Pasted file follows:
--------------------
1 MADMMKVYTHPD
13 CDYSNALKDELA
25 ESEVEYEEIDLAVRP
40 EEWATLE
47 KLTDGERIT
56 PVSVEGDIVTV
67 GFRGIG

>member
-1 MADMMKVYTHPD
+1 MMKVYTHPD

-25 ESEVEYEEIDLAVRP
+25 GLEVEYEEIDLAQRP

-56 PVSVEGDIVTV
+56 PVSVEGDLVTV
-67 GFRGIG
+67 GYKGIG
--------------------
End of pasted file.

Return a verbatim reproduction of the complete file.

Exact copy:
1 MADMMKVYTHPD
13 CDYSNALKDELA
25 ESEVEYEEIDLAVRP
40 EEWATLE
47 KLTDGERIT
56 PVSVEGDIVTV
67 GFRGIG

>member
-1 MADMMKVYTHPD
+1 MMKVYTHPD

-25 ESEVEYEEIDLAVRP
+25 GLEVEYEEIDLAQRP

-56 PVSVEGDIVTV
+56 PVSVEGDLVTV
-67 GFRGIG
+67 GYKGIG